Cases were defined as all incident patients requiring RRT registered in the REIN registry (patients were registered on the first day of RRT) in the Nord-Pas-de-Calais region, from January 2005 to December 2011 [34]. For the purpose of this study, all patients were grouped into cantons according to the postcode of their residence, determined at the time of their first RRT. They were ranked by sex and 5-year age group. The following characteristics of the patients were also collected: primary kidney disease, number of visits to a nephrologist in the year preceding treatment, estimated Glomerular Filtration Rate (eGFR) by Modification of Diet in Renal Disease (MDRD) formula at the time of dialysis initiation [35].

Demographic and socioeconomic data were extracted from the 2009 national population census, provided by the INSEE. The population data was also ranked by sex and 5-year age groups. For the Townsend deprivation index calculation, the 2009 French census output area file was matched to each patient's canton of residence. The score was computed from 4 census variables: percentages of non-owner-occupied households, unemployment, household overcrowding, and absence of access to a motor vehicle [36].

Ethics Statement

This study was conducted in accordance with Commission Nationale de l'Informatique et des Libertés (CNIL) and Comité consultatif sur le traitement de l'information en matière de recherche dans le domaine de la santé (CCTIR).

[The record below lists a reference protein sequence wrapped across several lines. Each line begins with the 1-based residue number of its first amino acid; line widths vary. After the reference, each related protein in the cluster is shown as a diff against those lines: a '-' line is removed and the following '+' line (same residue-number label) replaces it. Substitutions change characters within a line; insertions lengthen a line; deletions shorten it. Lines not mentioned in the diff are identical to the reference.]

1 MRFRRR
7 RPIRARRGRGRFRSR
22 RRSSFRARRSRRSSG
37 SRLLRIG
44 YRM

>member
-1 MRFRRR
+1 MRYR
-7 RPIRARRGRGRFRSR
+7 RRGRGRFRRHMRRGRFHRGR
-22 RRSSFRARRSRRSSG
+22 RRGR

Statistical analysis

Incidence rates and deprivation index.

Firstly, the male and female crude incidence rates were estimated for the 170 cantons, by means of direct standardization. Crude incidence is the number of new patients divided by the total population at risk during the study period. The SIR, defined as the ratio of the number of observed cases to the expected number of cases, computed using indirect standardization, was then determined for each canton. Notice that the SIR is the maximum likelihood estimate of , the true relative risk (RR) associated with canton . Significant SIRs have a 95% credible interval, which does not contain the value 1. The method used to calculate the incidence rate denominators assumed the population in a given canton to remain constant over the study period.